rose heath, more...
[Aster arenosus (Heller) Blake, more]
6-12 cm, densely stipitate-glandular or eglandular; taprooted (usually not evident in collections), forming beds or clumps of large, separate tufts connected by underground rhizomes and caudexlike, scaly-leaved stems. Leaves
even-sized, densely overlapping; blades linear-oblanceolate to lanceolate, 5-11(-20) × 0.5-2 mm, coriaceous, bases not clasping (midnerves strongly raised, longitudinally 2-grooved adaxially), apices spinulose, faces usually densely, minutely, orangish stipitate-glandular. Involucres
turbinate to hemispheric, (3.5-)4.5-6(-7) × 4-8 mm. Ray florets
(8-)12-24; corollas white. Disc florets
12-24, bisexual. Cypselae
1.7-3 mm, 5-nerved, faces strigose; pappi
of (20-)24-26(-30) barbellate bristles in 1 series. 2n
= 16, 32. Flowering (Mar-)Apr-Aug(-Nov). Open sites over shale, gypsum, igneous, limestone, roadsides, grassland, Larrea
flats, juniper to pinyon-juniper woodlands; 600-2300 m; Ariz., Calif., Colo., Kans., Nebr., Nev., N.Mex., Okla., Tex., Utah, Wyo.; Mexico. Chaetopappa ericoides
is widespread and highly variable in the type and amount of pubescence as well as other features. Of 34 chromosome counts made from Arizona, New Mexico, Texas, and Chihuahua by D. E. Ward and R. Spellenberg (1986), all but two were tetraploid (2n
= 32). L. H. Shinners (1946b) noted that the late-season forms are taller with narrower, less hairy leaves, narrower and fewer-flowered heads, and shorter ligules. Some plants lack the dense vestiture of stipitate glands; there does not appear to be a clear geographic pattern to the occurrence of such plants. Shinners also noted that a variant form in northern Mexico with fewer, more widely spaced leaves with long-attenuate bases might be considered varietally distinct; intergradation appears to be complete between these and more typical plants.
Plant: Perennial forb to subshrub, to 15 cm; caudex ± woody; stems ascending to erect, generally branched, strigose, ± glandular Leaves: basal and cauline (basal 0 at flower), 4-12 mm, alternate, entire, linear to scale-like, pointing up along stem, obtuse to abruptly pointed, ± glandular, bristly-hairy below INFLORESCENCE: primary inflorescence a head, each resembling a flower; heads radiate, solitary; phyllaries lanceolate to oblong, acute to acuminate, green, ± purple-tipped; receptacle ± flat, chaff 0 Flowers: Ray flowers generally 12-21; corolla 5-10 mm, white to ± pink; ligules coiled at maturity, white to blue or pink-purple; Disk flowers 5-many; corollas yellow; anther tips triangular; style tips triangular Fruit: ± rounded, brown, hairy; pappus of minutely barbed bristles, ± white Misc: Dry slopes; 1300-2900 m.; Apr-May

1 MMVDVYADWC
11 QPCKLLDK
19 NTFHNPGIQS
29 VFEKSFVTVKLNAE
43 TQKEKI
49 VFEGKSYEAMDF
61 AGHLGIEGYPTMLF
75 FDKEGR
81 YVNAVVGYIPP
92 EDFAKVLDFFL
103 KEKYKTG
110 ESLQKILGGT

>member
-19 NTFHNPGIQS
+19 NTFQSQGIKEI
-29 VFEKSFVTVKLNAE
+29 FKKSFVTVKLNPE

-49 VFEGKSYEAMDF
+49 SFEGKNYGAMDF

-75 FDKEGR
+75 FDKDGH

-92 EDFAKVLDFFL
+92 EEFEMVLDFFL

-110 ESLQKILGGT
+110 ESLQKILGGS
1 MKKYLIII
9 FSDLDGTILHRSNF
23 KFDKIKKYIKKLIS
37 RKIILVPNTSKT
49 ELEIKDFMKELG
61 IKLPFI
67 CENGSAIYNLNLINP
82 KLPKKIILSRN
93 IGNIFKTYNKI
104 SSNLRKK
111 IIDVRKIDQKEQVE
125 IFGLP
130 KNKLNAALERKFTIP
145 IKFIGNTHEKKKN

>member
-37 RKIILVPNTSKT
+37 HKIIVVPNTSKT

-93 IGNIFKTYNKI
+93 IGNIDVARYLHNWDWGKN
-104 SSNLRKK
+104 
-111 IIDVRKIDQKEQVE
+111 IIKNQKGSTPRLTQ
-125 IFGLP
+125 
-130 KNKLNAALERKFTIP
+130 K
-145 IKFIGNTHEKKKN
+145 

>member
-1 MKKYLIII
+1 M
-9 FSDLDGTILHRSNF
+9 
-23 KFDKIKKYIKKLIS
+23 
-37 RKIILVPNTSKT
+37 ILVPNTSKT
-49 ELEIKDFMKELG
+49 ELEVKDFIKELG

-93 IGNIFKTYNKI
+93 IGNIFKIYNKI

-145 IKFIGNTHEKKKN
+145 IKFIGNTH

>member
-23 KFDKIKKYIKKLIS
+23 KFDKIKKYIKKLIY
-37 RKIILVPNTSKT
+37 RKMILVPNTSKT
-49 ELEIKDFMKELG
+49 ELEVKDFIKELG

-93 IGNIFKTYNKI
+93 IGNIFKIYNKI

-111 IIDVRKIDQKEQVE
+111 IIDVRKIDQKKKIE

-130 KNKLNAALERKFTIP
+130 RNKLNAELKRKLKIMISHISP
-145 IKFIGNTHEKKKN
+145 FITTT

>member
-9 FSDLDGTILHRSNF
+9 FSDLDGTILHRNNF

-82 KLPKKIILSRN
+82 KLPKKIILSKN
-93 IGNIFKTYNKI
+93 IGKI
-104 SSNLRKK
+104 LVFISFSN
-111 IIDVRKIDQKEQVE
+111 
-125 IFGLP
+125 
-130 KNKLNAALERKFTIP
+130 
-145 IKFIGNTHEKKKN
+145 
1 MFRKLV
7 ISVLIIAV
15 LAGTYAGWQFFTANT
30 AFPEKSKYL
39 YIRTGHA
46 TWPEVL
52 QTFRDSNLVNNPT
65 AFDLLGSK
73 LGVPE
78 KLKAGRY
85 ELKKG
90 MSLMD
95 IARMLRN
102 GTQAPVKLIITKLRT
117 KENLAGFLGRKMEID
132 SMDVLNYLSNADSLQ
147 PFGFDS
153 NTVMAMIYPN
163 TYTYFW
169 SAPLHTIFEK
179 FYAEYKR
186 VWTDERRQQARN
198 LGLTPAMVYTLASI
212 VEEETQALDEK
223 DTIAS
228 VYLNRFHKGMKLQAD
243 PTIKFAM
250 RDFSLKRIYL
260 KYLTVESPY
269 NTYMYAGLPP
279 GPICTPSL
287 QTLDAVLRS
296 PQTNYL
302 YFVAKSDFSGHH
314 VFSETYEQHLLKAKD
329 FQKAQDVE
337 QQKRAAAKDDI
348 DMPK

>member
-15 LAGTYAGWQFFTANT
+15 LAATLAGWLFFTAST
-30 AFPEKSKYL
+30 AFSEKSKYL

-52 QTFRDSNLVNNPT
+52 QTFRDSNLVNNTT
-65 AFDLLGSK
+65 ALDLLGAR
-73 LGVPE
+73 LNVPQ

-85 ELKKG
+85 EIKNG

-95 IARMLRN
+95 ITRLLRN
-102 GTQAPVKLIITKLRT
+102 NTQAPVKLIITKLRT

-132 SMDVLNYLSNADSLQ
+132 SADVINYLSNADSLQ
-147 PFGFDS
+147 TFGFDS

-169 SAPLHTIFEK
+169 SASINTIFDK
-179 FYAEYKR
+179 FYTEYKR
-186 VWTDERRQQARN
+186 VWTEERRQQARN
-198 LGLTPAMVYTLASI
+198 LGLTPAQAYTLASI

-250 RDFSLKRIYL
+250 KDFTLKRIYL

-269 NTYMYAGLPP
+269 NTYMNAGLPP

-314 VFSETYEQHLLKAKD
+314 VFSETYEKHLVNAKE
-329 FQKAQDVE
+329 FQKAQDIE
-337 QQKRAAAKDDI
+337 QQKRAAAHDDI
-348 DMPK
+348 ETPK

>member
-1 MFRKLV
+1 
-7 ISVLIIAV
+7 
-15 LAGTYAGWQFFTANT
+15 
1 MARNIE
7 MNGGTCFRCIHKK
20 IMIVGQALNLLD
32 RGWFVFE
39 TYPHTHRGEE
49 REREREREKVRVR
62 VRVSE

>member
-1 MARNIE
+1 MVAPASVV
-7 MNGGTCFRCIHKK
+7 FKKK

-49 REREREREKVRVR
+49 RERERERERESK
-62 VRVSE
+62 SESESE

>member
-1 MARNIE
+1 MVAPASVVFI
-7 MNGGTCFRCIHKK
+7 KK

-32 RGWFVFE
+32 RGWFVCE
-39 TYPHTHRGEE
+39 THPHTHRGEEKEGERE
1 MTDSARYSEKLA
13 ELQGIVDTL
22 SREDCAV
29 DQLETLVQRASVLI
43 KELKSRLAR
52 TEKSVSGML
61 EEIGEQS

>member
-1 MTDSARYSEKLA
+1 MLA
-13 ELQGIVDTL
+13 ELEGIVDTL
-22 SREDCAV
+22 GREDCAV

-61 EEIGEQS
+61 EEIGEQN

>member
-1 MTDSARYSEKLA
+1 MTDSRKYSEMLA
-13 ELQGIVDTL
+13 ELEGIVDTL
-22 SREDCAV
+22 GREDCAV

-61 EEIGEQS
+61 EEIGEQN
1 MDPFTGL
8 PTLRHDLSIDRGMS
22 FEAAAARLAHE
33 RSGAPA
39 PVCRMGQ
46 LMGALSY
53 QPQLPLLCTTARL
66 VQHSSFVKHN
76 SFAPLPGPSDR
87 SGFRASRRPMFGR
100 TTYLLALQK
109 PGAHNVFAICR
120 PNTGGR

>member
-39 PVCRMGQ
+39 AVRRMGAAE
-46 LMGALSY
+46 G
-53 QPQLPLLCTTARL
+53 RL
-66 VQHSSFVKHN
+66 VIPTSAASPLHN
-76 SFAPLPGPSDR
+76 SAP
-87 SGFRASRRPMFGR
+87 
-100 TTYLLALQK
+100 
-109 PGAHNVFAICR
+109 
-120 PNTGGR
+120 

FNA 2006, Wiggins 1964, Kearney and Peebles 1969
Duration: Perennial Nativity: Native Lifeform: Subshrub General: Low perennial herb, 5-15 cm tall, from a branching woody caudex and deep-seated rhizomes; stems numerous, much-branched, more-or-less pubescent with appressed hairs, sometimes glandular. Leaves: Alternate, sessile, more or less appressed and overlapping along stem; blades linear to oblanceolate, 6-20 mm long, up to 2.5 mm wide, entire with spinulose apices, faces minutely orangish stipitate-glandular or pubescent with short, rough hairs. Flowers: Flower heads radiate, solitary on numerous slender branches, forming a flat-topped inflorescence across the top of the plant; involucre (ring of bracts wrapped around flower head) turbinate to hemispheric, 5-7 mm high, the bracts (phyllaries) imbricate in 3-7 vertical series; ray florets 8-25, the laminae (ray petals) white or vaguely pinkish, 4-8 mm long; disk flowers 12-24, yellow. Fruits: Achenes 2-3 mm, 5-nerved and more-or-less pubescent, topped with a pappus of copious white bristles. Ecology: Found in open, dry sites, from 3,000-7,500 ft (914-2286 m); flowers March-October. Distribution: CA, NV, UT, and WY, east to TX, OK, KA and NE; south to s MEX. Notes: This inconspicuous perennial herb is characterized by its low stature to 15 cm, with many slender branched stems, often forming a mound; narrow linear leaves with hairs projecting from margins and spine-tips; and small flower heads with white rays and yellow disc flowers. Ethnobotany: Havasupai use for gastrointestinal benefit. Hopi use as panacea, stimulant, for divining sex of baby. Zuni use as cold remedy. Navajo use for kidney remedy. Etymology: Chaetopappa is from chaeto- meaning hair-like and -pappa referring to the pappus, or tuft of hairs on top of the seed; ericoides means heath-like (referring to the heath genus Erica). Synonyms: Aster arenosus, A. hirtifolius, A. leucelene, Inula ericoides, Leucelene ericoides Editor: SBuckley 2010, FSCoburn 2014, AHazelton 2015